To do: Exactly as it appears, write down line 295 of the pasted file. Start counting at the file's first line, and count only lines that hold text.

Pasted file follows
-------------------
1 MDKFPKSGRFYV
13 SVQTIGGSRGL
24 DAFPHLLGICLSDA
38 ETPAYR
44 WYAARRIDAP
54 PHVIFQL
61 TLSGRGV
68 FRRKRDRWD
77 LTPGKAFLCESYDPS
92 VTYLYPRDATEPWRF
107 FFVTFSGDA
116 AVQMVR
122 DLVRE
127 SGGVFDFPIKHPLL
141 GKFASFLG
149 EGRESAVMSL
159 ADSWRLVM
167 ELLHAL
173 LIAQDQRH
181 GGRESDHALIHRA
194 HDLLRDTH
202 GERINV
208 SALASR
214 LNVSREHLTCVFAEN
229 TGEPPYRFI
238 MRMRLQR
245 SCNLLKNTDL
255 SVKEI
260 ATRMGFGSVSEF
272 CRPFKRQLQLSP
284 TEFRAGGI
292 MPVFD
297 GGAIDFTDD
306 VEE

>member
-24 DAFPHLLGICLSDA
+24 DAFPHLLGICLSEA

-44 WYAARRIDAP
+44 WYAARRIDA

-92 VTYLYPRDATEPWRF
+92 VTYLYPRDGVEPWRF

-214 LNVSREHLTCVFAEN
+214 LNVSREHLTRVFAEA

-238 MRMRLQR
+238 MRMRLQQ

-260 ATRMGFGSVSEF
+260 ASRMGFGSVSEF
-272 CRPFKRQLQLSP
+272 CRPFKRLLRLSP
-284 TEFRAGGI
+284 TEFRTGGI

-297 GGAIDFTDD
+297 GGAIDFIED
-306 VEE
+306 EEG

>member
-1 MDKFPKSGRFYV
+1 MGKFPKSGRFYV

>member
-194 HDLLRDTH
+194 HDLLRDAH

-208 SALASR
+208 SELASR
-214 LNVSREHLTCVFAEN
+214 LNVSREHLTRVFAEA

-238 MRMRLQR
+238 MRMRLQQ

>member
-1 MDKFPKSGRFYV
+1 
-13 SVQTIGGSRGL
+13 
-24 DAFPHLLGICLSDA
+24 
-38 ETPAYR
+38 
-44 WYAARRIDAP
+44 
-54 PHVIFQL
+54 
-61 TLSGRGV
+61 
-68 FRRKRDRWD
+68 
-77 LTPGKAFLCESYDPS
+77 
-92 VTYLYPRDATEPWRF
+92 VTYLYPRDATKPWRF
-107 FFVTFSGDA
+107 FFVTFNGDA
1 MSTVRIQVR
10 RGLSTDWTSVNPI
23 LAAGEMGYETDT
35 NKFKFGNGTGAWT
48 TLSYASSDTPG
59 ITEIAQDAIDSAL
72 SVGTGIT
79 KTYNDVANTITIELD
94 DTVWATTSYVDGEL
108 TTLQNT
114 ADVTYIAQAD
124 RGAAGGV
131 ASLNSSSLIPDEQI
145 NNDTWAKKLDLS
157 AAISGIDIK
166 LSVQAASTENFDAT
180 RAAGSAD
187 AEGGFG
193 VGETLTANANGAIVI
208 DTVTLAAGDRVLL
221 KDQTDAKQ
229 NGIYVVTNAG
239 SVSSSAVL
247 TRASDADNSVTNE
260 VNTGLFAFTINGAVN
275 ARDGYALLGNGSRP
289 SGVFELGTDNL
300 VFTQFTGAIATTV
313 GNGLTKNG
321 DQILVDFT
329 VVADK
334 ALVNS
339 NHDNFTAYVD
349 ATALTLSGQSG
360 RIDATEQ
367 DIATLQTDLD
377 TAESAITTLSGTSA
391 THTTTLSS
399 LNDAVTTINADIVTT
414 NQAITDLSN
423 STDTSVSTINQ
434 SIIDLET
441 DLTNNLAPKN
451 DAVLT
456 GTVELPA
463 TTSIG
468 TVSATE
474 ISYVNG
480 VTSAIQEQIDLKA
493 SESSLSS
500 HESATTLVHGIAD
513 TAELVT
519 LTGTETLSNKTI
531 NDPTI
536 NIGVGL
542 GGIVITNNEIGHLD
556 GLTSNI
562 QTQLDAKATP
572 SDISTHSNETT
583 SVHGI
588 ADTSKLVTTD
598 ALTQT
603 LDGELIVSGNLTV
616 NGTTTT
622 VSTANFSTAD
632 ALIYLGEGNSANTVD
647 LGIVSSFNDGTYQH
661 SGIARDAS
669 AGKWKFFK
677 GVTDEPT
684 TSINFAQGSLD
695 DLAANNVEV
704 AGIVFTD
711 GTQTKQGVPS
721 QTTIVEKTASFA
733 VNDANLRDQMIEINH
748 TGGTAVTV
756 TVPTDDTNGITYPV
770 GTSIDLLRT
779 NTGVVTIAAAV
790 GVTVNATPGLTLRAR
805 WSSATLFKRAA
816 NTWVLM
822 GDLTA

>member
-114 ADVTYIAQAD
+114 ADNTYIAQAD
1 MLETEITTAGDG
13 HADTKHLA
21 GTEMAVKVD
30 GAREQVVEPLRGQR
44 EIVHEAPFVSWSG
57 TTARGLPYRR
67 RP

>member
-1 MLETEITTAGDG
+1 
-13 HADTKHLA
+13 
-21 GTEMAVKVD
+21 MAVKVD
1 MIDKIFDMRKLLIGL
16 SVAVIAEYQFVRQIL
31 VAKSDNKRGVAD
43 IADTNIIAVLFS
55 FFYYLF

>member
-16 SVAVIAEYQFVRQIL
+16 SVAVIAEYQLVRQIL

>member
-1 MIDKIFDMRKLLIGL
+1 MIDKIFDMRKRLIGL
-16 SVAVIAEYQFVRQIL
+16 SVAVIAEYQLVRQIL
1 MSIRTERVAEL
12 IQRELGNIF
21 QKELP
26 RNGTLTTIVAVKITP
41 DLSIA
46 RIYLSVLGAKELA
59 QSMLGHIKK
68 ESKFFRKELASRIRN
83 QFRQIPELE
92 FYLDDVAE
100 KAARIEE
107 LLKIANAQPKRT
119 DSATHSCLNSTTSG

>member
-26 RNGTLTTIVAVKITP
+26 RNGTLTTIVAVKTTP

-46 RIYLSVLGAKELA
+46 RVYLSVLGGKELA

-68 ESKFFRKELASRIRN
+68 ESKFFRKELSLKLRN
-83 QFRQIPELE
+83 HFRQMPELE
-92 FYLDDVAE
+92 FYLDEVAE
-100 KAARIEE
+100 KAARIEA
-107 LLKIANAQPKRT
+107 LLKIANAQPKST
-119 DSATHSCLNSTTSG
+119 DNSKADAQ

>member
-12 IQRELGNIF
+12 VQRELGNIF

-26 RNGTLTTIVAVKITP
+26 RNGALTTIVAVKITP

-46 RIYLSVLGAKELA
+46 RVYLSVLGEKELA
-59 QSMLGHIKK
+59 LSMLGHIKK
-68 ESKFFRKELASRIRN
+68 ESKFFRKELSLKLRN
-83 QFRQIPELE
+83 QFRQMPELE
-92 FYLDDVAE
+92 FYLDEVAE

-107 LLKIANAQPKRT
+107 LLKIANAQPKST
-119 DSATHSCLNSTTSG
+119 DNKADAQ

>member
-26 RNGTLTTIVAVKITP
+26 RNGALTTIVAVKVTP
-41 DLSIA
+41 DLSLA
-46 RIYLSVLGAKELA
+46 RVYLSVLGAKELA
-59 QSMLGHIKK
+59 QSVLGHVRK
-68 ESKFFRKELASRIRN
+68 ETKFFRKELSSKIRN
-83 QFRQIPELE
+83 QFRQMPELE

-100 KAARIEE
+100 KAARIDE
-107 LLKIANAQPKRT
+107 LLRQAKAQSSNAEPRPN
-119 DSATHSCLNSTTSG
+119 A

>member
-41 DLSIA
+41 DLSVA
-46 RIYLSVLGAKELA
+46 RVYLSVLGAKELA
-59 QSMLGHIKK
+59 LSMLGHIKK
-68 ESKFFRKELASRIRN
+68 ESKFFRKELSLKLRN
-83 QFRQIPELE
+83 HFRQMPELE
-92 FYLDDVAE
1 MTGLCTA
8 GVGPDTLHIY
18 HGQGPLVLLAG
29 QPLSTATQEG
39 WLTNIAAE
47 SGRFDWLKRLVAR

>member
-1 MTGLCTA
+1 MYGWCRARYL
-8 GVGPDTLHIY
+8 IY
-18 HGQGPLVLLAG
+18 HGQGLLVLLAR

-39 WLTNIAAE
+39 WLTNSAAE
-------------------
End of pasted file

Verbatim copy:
+8 IY